Re: [TLS] draft-ietf-tls-cached-info-02 / New "Fast-Track" draft

Stefan Santesson <stefan@aaa-sec.com> Mon, 01 March 2010 09:57 UTC

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Date: Mon, 01 Mar 2010 10:57:47 +0100
From: Stefan Santesson <stefan@aaa-sec.com>
To: "Joseph Salowey (jsalowey)" <jsalowey@cisco.com>, Simon Josefsson <simon@josefsson.org>, Brian Smith <brian@briansmith.org>
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Thread-Topic: [TLS] draft-ietf-tls-cached-info-02 / New "Fast-Track" draft
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Subject: Re: [TLS] draft-ietf-tls-cached-info-02 / New "Fast-Track" draft
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It seems like an unnecessary complexity.

The original approach have two functions
1) Client informs the server what information it has cached
2) Server accepts caching and replaces the data with the hash provided by
the client


In the alternative approach this is expanded to:
1) The client tells server that it wants to cache data
2) The server provides hashes/identifiers of info the client may cache
3) The client signals that it has cached info with identifiers provided by
the server
4) The server replaces cached data

I see no reason to make the protocol any more complex than it need to be.

/Stefan


On 10-03-01 6:47 AM, "Joseph Salowey (jsalowey)" <jsalowey@cisco.com>; wrote:

> Hi Stefan,
> 
> What is the disadvantage if the client cannot cache information from a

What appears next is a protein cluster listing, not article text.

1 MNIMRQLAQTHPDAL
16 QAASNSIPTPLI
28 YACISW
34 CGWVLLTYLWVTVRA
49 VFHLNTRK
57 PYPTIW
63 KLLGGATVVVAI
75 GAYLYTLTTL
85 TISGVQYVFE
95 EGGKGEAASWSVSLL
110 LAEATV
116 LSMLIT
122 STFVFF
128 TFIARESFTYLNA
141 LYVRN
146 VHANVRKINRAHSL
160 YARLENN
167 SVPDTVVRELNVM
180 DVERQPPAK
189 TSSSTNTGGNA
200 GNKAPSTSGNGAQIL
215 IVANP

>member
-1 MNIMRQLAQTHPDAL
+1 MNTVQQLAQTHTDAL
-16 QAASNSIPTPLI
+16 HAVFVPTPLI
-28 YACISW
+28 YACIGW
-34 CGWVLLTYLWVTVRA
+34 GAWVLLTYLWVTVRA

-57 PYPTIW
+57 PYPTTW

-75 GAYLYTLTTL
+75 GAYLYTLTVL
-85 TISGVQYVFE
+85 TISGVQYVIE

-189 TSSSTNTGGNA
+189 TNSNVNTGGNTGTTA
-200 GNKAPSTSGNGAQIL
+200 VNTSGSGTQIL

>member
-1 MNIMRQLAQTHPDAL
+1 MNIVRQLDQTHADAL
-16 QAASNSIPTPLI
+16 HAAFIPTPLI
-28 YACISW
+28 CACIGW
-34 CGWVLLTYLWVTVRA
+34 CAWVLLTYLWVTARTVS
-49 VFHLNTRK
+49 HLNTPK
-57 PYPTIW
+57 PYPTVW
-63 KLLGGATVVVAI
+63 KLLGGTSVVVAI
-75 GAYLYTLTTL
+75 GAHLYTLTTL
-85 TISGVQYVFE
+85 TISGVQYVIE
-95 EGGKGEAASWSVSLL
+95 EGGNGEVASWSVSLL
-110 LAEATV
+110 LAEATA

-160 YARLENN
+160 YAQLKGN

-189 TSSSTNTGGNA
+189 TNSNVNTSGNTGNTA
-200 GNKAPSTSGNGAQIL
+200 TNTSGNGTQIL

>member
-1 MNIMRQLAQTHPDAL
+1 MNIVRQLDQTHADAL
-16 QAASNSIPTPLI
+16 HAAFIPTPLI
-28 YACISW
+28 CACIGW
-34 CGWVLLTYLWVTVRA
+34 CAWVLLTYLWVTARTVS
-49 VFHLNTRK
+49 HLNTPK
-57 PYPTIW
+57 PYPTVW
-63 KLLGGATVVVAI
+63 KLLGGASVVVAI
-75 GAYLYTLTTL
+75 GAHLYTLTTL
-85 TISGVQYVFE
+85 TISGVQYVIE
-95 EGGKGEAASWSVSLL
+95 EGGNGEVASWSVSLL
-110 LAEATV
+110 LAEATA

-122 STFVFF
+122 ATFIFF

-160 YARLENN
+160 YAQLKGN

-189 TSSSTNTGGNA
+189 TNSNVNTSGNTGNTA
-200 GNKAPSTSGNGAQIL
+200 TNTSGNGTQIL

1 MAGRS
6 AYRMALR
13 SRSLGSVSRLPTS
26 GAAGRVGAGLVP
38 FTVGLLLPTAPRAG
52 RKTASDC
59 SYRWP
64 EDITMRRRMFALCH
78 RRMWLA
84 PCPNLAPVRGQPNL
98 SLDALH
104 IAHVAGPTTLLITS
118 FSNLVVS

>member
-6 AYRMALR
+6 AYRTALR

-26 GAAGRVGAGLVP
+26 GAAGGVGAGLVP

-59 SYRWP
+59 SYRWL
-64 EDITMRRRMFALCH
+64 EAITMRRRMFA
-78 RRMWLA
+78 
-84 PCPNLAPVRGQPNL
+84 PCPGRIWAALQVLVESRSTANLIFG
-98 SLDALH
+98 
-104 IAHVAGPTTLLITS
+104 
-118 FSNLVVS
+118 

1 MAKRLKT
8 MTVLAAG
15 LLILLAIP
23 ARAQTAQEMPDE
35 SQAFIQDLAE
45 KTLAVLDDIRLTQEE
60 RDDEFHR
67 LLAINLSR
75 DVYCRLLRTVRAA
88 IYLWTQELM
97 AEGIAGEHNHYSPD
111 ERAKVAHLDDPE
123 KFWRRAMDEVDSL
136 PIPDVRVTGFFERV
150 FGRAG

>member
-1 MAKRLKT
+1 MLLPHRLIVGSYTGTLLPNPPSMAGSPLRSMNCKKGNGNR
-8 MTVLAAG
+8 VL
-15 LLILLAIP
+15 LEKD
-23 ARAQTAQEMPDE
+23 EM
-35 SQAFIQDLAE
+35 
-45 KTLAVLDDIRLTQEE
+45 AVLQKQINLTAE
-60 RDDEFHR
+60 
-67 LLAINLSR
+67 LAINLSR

> handshake in which the server does not include the hash?
> 
> Thanks,
> 
> Joe
> 
>> -----Original Message-----
>> From: tls-bounces@ietf.org [mailto:tls-bounces@ietf.org] On Behalf Of
>> Stefan Santesson
>> Sent: Friday, February 26, 2010 4:11 AM
>> To: Simon Josefsson; Brian Smith
>> Cc: tls@ietf.org
>> Subject: Re: [TLS] draft-ietf-tls-cached-info-02 / New "Fast-Track"
> draft
>> 
>> Simon and Brian,
>> 
>> On 10-02-26 10:38 AM, "Simon Josefsson" <simon@josefsson.org>; wrote:
>> 
>>>> My second suggestion is to have the server calculate the hash, and
>>>> give the calculated hash to the client along with the content. Then
>>>> the client and the server don't have to agree on any algorithms at
>>>> all, and the server can choose whatever algorithm it wants.
>>> 
>>> I like this approach.  The server gets to chose the hash, and the
> client
>>> will have to comply.  It is easy to implement, and it is possible to
>>> transition to other checksum algorithms over time.
>> 
>> 
>> I'm sorry, but this seems like a really bad idea.
>> 
>> The idea of this draft is that a client should be able to cash
> information
>> form a perfectly normal handshake (one where the server does not
> provide a
>> hash that may represent what it sends).
>> 
>> /Stefan
>> 
>> 
>> 
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